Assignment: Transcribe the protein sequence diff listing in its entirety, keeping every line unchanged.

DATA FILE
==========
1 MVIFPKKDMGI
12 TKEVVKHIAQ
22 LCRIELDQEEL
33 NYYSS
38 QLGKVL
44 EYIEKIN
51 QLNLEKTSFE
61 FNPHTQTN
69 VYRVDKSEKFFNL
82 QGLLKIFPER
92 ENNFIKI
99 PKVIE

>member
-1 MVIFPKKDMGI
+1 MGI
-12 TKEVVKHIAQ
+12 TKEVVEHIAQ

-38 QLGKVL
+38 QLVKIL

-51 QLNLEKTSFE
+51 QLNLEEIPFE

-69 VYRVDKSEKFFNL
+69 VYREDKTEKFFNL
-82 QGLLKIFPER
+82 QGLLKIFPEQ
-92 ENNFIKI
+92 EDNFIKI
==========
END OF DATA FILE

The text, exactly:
1 MVIFPKKDMGI
12 TKEVVKHIAQ
22 LCRIELDQEEL
33 NYYSS
38 QLGKVL
44 EYIEKIN
51 QLNLEKTSFE
61 FNPHTQTN
69 VYRVDKSEKFFNL
82 QGLLKIFPER
92 ENNFIKI
99 PKVIE

>member
-1 MVIFPKKDMGI
+1 MGI
-12 TKEVVKHIAQ
+12 TKEVVEHIAQ

-38 QLGKVL
+38 QLVKIL

-51 QLNLEKTSFE
+51 QLNLEEIPFE

-69 VYRVDKSEKFFNL
+69 VYREDKTEKFFNL
-82 QGLLKIFPER
+82 QGLLKIFPEQ
-92 ENNFIKI
+92 EDNFIKI